Health is everywhere: Unravelling the mystery of health
Health is everywhere: Unravelling the mystery of health

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Health is everywhere: Unravelling the mystery of health

6.3 Responsibility for health and illness

In Activity 6 you explored factors which influence people's experience of health and we noted that inequalities in health are clearly related to the conditions of people's lives, such as their housing, income and education. On the other hand, health education messages have tended to focus on behaviour – what we eat or drink or whether we exercise. To muddy the waters still further, research in genetics is telling us more and more that genes predispose us to certain conditions. How do people, whether in a personal or professional capacity, make sense of such a confusing picture, and where does responsibility lie?

Research into the meaning of illness has explored how people perceive the cause of illness and who or what is responsible and therefore to blame for that illness. In her article ‘Why do the victims blame themselves?’ Blaster (1993) reanalysed data from her previous research, the Health and Lifestyles survey of 9,000 people and in-depth, tape-recorded conversations with a group of Scottish women of about 50 years old (1990).

The survey data indicated that, when questions were asked about the cause of specific diseases, overwhelmingly people gave behavioural answers such as lack of exercise or poor eating habits. Behavioural explanations were given for illhealth in the abstract – ‘my life is unhealthy because I can’t control my weight,’ or ‘because I smoke’. Structural factors such as poverty, poor housing or the environment were infrequently mentioned in relation to the respondent's own illhealth or as a cause of specific diseases. They were, however, given more frequently as a cause of illhealth in society at large. Blaxter concludes that:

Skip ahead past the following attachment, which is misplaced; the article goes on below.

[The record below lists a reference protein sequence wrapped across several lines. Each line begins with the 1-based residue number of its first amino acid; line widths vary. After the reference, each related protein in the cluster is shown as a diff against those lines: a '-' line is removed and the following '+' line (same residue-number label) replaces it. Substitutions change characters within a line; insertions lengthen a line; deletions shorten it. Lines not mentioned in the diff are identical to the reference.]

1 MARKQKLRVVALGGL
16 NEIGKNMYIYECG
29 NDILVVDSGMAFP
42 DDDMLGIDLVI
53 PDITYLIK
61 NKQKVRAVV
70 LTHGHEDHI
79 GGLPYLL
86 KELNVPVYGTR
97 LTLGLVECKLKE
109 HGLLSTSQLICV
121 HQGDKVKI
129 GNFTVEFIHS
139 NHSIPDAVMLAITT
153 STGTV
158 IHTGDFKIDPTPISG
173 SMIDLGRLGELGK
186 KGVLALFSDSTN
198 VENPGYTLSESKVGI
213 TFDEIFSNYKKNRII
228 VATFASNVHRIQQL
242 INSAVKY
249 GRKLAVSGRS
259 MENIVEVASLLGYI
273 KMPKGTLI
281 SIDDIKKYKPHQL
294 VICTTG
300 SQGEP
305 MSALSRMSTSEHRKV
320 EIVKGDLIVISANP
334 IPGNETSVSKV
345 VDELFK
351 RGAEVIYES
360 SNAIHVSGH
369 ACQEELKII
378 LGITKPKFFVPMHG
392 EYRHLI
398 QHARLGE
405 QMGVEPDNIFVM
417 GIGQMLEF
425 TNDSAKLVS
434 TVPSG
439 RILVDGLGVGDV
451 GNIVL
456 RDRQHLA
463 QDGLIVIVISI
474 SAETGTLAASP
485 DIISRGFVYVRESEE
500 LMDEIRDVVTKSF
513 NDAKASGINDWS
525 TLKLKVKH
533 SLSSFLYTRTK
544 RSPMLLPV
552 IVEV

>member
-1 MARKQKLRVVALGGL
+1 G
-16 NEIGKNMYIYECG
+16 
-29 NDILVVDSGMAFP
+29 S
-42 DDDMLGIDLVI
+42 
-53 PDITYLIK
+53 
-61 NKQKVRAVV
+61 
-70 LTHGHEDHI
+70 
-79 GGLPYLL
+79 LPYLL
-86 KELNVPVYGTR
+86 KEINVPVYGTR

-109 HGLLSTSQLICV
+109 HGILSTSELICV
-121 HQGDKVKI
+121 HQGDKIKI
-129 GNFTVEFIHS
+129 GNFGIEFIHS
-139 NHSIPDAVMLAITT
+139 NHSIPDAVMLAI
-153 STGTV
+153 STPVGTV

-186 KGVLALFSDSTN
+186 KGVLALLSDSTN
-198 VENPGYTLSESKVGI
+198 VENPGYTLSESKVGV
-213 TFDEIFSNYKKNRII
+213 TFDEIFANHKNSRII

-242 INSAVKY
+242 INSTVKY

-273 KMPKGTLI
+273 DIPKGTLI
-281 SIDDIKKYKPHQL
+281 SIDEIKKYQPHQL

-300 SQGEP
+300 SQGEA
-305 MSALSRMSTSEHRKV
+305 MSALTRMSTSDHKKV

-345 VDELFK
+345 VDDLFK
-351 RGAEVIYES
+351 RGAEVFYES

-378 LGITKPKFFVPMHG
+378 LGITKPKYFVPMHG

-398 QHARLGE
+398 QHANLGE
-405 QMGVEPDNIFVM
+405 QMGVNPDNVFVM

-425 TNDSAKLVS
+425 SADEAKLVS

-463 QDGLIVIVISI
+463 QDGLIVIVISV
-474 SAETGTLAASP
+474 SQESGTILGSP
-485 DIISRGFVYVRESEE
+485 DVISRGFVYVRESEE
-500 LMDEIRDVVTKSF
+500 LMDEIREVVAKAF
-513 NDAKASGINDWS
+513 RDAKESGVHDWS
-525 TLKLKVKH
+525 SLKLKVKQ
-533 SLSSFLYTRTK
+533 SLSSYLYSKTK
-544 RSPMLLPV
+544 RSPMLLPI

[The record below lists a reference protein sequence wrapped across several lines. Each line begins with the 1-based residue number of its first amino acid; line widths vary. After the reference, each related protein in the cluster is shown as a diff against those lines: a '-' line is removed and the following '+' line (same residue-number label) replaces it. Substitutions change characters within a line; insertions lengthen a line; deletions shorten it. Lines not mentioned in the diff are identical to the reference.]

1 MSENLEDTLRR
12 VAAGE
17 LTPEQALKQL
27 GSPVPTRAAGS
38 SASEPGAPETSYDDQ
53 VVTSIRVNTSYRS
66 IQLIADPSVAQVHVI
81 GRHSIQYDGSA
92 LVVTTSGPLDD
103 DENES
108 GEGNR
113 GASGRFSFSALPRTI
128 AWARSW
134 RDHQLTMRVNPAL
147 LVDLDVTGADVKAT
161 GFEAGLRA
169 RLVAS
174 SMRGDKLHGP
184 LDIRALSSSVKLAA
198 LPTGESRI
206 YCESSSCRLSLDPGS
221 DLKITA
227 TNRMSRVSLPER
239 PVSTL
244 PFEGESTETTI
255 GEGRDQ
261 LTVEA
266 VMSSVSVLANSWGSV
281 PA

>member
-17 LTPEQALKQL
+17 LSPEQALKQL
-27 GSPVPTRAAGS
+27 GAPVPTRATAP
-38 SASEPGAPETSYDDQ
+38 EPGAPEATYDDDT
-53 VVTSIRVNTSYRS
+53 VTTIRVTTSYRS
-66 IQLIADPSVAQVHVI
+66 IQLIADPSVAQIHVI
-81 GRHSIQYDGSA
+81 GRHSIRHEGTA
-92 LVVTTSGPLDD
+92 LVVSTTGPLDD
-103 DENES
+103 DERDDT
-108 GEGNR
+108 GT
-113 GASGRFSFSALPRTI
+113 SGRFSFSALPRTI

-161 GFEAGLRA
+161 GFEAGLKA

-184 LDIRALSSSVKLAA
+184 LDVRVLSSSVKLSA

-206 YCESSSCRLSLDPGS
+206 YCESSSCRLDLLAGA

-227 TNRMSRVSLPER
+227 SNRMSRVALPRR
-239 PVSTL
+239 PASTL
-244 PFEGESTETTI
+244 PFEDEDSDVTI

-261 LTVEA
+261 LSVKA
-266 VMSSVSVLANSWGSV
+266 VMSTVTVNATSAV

On the evidence of this one large-scale survey at least, the lessons of public policy and health education – ‘you are responsible for your health’ – have been accepted.

(Blaster, 1993, p. 126)

There is a striking echo here of an observation made 10 years before Blaxter's work by two social researchers reviewing studies on deprivation and welfare in Britain. These authors comment:

... although many of the poor recognise that they are relatively deprived, these feelings are ... largely sealed off from more general or abstract perceptions of society. Some of the poor have come to conclude that poverty does not exist. Many of those who recognise that it exists have come to conclude that it is individually caused, attributed to a mixture of ill luck, indolence, and mismanagement ... In this they share the perceptions of the better-off. Divided, they blame individual behaviour and motivation, and unwittingly lend support to the existing institutional order.

(Townsend and Yeo, 1979, p. 429)

Blaxter's analysis of the qualitative data in many ways confirms this but reveals a great deal of complexity in the way people explain illness. She calls these explanations ‘chains of cause’.

So far in this course we have explored health from many perspectives encompassing wellbeing and quality of life, as well as illness and disease. Although people see health as a multifaceted concept which is more than the absence of disease, the official health agenda has been dominated by an emphasis on eradicating disease and treating illness. In the final section we explore an attempt to refocus attention on a more positive way of viewing health.


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